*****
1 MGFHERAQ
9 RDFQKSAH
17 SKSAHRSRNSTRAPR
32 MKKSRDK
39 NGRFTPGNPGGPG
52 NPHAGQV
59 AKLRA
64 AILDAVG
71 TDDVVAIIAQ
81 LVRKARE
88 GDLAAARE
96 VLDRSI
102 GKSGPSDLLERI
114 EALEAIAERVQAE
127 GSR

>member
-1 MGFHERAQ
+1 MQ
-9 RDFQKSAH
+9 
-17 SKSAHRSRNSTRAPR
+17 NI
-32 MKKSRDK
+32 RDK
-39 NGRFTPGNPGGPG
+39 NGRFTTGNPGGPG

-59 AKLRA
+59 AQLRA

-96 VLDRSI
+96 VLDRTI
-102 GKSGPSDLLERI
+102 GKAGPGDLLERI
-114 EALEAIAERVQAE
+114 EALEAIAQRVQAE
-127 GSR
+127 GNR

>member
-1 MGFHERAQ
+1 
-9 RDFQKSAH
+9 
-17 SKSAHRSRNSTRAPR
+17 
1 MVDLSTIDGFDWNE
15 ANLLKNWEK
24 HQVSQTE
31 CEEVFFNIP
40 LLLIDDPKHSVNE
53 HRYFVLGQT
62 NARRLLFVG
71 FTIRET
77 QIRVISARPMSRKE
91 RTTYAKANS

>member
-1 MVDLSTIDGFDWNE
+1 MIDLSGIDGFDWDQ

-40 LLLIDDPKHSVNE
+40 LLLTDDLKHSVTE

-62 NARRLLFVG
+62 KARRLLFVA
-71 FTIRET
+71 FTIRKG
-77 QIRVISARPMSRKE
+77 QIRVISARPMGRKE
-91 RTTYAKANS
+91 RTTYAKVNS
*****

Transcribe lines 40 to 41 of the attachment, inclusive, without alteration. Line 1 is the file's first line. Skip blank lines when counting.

-9 RDFQKSAH
+9 